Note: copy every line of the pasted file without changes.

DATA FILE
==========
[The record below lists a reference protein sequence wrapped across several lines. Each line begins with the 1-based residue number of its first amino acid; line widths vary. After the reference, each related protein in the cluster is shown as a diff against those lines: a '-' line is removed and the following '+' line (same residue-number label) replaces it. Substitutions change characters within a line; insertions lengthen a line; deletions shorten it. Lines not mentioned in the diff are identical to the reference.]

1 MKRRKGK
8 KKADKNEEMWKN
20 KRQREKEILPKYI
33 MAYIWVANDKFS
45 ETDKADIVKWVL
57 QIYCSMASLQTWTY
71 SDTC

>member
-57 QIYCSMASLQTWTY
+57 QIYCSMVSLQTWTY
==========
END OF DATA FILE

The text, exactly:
[The record below lists a reference protein sequence wrapped across several lines. Each line begins with the 1-based residue number of its first amino acid; line widths vary. After the reference, each related protein in the cluster is shown as a diff against those lines: a '-' line is removed and the following '+' line (same residue-number label) replaces it. Substitutions change characters within a line; insertions lengthen a line; deletions shorten it. Lines not mentioned in the diff are identical to the reference.]

1 MKRRKGK
8 KKADKNEEMWKN
20 KRQREKEILPKYI
33 MAYIWVANDKFS
45 ETDKADIVKWVL
57 QIYCSMASLQTWTY
71 SDTC

>member
-57 QIYCSMASLQTWTY
+57 QIYCSMVSLQTWTY